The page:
You probably already know that your physical health and sleep are closely related. And that a good night of shut-eye gives both your mind and body time to rest, allowing you to wake up feeling alert and fresh in the morning.
But you may not know that your sleeping pattern can also impact your health in a variety of other ways. Not having a stable sleeping pattern can do more than just making you feel lethargic.
Poor sleeping habits and patterns can significantly increase your risk for problems like diabetes, obesity, hypertension, and stroke.
Keep on reading to find out more about how your sleep pattern may be impacting your health!
What does science say about the link between stable sleep patterns and your health?
Unfortunately, most of us don’t get stable, good-quality sleep regularly. A whopping 62% of adults worldwide feel like they don’t get enough sleep when they hit the sack.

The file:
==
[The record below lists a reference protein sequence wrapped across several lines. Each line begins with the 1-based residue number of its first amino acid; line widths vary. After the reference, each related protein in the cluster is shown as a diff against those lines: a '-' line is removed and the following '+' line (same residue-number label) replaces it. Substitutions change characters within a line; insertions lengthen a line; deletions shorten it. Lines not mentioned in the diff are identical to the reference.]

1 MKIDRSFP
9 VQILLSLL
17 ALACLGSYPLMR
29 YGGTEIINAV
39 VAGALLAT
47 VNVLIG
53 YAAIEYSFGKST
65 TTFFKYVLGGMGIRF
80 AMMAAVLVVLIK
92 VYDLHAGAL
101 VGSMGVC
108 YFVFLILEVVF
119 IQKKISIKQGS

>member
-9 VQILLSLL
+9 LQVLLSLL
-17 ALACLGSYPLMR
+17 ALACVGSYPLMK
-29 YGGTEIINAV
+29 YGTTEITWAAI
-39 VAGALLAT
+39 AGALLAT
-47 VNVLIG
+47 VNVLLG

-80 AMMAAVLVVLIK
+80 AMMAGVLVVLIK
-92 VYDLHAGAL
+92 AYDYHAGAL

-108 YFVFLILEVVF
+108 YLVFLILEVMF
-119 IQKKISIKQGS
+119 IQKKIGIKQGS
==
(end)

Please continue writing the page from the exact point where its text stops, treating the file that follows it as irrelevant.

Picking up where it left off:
A good night of sleep for the average adult includes seven to nine hours of shut-eye. But a new study suggests that it’s not just the duration of slumber that’s important. The stability of your sleeping patterns and the quality of sleep you get can also impact your overall health.
The study looked at around two thousand adults between the ages of 45-84. The participants were monitored for roughly six years using wrist monitors to track their sleep patterns.
The researchers found that irregular bed/wake-up times and inconsistent sleep durations put individuals at a higher risk for obesity, hypertension, high cholesterol, high blood glucose, and other health issues.
Surprisingly, these risks increased by as much as 27% for each hour of variability in sleep routines!
This is especially bad news for those trying to make up for the sleep debt they’ve been accumulating throughout the week. Catch-up and weekend recovery sleep seems to be ineffective in reversing the unfavorable effects of sleep loss throughout the week.